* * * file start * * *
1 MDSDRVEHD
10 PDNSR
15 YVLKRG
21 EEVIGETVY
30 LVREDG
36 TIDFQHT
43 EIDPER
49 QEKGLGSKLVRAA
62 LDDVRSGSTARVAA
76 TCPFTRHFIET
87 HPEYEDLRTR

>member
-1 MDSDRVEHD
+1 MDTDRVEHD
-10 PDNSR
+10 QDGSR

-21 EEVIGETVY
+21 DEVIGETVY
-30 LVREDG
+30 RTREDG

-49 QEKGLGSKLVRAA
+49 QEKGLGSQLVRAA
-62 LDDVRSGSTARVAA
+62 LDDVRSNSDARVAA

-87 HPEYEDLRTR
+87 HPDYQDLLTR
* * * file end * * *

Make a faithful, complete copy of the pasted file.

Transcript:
1 MDSDRVEHD
10 PDNSR
15 YVLKRG
21 EEVIGETVY
30 LVREDG
36 TIDFQHT
43 EIDPER
49 QEKGLGSKLVRAA
62 LDDVRSGSTARVAA
76 TCPFTRHFIET
87 HPEYEDLRTR

>member
-1 MDSDRVEHD
+1 MDTDRVEHD
-10 PDNSR
+10 QDGSR

-21 EEVIGETVY
+21 DEVIGETVY
-30 LVREDG
+30 RTREDG

-49 QEKGLGSKLVRAA
+49 QEKGLGSQLVRAA
-62 LDDVRSGSTARVAA
+62 LDDVRSNSDARVAA

-87 HPEYEDLRTR
+87 HPDYQDLLTR